This Week on NeuroScientistNews: 13 July – 17 July
News Jul 17, 2015
The memory game; learning and brain processes; stem cells and pain relief, and more.
The formation of memories occurs rapidly, sometimes even after a single experience. Memory formation depends on an area of the brain known as the medial temporal lobe. However, the mechanism for how memories are so swiftly encoded is largely unknown and large technical challenges generally hinder experiments in awake behaving humans.
Stimulant drug abuse has long-term effects on brain volume in women, according to a new study published online in the journal Radiology. Brain structures involved in reward, learning and executive control showed vast changes even after a prolonged period of abstinence from drug use.
From the smell of flowers to the taste of wine, our perception is strongly influenced by prior knowledge and expectations, a cognitive process known as top-down control. In a University of California, San Diego School of Medicine study, a research team led by Takaki Komiyama, PhD, assistant professor of neurosciences and neurobiology, reports that in mouse models, the brain significantly changed its visual cortex operation modes by implementing top-down processes during learning.
Conventional wisdom has long blamed age-related hearing loss almost entirely on the death of sensory hair cells in the inner ear, but research from neuroscientists at Johns Hopkins has provided new information about the workings of nerve cells that suggests otherwise.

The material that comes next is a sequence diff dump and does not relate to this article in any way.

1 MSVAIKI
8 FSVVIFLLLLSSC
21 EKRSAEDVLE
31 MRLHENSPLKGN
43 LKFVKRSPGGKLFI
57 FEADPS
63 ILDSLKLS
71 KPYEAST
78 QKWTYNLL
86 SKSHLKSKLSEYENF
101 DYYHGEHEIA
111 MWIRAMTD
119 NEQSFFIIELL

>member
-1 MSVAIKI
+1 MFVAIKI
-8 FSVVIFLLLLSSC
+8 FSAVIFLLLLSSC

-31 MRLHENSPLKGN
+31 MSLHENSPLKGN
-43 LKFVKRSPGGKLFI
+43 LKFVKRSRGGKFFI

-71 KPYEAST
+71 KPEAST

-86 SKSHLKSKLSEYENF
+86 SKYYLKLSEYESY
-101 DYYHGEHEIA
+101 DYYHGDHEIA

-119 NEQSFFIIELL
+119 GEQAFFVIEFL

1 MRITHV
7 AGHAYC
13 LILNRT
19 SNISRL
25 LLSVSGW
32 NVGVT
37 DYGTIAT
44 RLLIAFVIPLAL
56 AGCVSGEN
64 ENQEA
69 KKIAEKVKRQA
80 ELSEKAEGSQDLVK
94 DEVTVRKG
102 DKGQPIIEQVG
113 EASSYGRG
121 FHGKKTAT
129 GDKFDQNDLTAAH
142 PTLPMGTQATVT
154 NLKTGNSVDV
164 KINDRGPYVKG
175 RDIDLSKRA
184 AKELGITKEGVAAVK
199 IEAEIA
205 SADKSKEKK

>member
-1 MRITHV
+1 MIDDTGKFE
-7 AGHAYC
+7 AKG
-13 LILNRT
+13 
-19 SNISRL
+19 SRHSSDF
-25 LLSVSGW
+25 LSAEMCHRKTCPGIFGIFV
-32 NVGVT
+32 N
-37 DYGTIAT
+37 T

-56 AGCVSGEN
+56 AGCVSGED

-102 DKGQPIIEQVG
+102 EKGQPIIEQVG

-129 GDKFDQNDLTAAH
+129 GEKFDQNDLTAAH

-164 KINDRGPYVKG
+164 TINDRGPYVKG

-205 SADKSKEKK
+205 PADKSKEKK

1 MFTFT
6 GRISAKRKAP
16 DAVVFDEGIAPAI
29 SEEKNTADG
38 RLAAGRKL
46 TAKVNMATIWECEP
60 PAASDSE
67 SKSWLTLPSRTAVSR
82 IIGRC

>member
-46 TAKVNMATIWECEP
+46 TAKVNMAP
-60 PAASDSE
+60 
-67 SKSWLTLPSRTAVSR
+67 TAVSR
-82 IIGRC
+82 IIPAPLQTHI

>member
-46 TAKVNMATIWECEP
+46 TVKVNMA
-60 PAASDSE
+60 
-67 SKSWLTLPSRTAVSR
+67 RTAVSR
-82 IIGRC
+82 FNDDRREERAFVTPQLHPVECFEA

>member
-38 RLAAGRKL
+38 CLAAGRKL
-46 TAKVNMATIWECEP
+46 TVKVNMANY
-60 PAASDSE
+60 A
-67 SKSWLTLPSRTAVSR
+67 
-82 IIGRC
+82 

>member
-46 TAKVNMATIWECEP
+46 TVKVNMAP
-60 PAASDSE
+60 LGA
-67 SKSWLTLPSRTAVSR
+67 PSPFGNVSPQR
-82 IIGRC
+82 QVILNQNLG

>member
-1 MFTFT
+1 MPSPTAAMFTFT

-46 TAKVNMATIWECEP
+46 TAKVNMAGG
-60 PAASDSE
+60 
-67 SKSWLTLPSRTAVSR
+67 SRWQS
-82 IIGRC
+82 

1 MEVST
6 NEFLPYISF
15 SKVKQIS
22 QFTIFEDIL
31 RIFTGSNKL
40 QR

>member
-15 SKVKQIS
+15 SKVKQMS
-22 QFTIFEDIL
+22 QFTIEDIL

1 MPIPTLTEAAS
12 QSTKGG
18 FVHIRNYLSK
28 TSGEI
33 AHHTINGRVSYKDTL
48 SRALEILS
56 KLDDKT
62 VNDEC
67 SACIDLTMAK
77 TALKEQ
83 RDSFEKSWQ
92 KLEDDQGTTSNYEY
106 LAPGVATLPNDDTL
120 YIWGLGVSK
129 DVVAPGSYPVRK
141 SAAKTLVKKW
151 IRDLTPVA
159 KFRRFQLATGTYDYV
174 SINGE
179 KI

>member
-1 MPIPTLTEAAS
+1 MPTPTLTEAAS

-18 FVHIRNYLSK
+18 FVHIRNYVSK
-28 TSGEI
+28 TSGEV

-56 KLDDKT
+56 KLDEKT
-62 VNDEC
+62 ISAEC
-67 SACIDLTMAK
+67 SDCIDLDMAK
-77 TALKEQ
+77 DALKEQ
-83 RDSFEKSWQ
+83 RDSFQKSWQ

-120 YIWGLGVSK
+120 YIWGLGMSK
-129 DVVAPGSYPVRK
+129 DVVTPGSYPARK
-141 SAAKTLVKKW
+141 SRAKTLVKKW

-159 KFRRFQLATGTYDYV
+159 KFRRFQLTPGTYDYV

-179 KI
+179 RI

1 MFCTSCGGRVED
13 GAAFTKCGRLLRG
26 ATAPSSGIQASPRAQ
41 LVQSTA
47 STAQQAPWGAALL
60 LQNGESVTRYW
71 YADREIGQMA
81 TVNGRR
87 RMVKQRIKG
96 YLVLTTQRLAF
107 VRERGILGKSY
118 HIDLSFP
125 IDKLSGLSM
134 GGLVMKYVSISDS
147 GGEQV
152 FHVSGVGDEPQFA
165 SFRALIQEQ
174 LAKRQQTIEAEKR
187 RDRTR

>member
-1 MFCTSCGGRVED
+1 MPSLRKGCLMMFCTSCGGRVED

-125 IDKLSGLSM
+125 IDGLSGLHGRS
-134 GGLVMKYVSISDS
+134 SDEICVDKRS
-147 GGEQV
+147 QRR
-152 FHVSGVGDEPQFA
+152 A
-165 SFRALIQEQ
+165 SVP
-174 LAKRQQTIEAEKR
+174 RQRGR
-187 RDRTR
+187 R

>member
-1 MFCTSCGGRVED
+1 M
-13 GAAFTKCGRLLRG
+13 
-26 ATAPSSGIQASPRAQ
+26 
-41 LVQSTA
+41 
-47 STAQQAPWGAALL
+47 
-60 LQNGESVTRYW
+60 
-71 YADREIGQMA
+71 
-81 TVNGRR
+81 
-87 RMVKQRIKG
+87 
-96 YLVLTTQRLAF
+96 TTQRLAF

Chronic pain caused by the nerve damage of type 2 diabetes, surgical amputation, chemotherapy and other conditions is especially intractable because it resists painkilling medications. But in a study on mice, a Duke University team has shown that injections of stem cells from bone marrow might be able to relieve this type of neuropathic pain. The researchers say their findings may also advance cell-based therapies in chronic pain conditions, lower back pain and spinal cord injuries.
Early Life Experiences Alter DNA Structure in the Adult BrainNews
Scientists report in the journal Science that the type of mothering a female mouse provides her pups actually changes their DNA.READ MORE
Worms Exhibit Fear and Respond to Anti-anxiety MedsNews
A team of investigators has uncovered new clues about the mechanisms of fear and anxiety through an unlikely creature: the tiny nematode worm.READ MORE
Vegetable Compound Could Have a Key Role in ‘Beeting’ Alzheimer’s DiseaseNews
A compound in beets that gives the vegetable its distinctive red color could eventually help slow the accumulation of misfolded proteins in the brain, a process that is associated with Alzheimer’s disease.READ MORE
Comments | 0 ADD COMMENT
International Conference on Neuroimmunology, Neurological disorders and Neurogenetics
Sep 26 - Sep 27, 2018